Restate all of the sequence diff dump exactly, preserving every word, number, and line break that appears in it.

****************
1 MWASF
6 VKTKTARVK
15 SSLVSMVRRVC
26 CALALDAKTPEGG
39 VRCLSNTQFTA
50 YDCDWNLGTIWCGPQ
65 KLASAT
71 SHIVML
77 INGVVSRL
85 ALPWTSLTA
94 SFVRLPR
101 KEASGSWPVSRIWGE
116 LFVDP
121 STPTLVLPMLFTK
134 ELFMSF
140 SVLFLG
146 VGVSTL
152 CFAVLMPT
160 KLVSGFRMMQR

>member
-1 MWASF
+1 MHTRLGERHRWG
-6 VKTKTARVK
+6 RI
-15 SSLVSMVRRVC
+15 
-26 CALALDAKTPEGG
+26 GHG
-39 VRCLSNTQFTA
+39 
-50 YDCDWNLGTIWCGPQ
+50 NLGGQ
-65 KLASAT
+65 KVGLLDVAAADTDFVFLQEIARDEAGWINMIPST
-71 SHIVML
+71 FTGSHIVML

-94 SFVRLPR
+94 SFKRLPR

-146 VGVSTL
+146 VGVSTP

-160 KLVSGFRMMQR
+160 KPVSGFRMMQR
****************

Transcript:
1 MWASF
6 VKTKTARVK
15 SSLVSMVRRVC
26 CALALDAKTPEGG
39 VRCLSNTQFTA
50 YDCDWNLGTIWCGPQ
65 KLASAT
71 SHIVML
77 INGVVSRL
85 ALPWTSLTA
94 SFVRLPR
101 KEASGSWPVSRIWGE
116 LFVDP
121 STPTLVLPMLFTK
134 ELFMSF
140 SVLFLG
146 VGVSTL
152 CFAVLMPT
160 KLVSGFRMMQR

>member
-1 MWASF
+1 MHTRLGERHRWG
-6 VKTKTARVK
+6 RI
-15 SSLVSMVRRVC
+15 
-26 CALALDAKTPEGG
+26 GHG
-39 VRCLSNTQFTA
+39 
-50 YDCDWNLGTIWCGPQ
+50 NLGGQ
-65 KLASAT
+65 KVGLLDVAAADTDFVFLQEIARDEAGWINMIPST
-71 SHIVML
+71 FTGSHIVML

-94 SFVRLPR
+94 SFKRLPR

-146 VGVSTL
+146 VGVSTP

-160 KLVSGFRMMQR
+160 KPVSGFRMMQR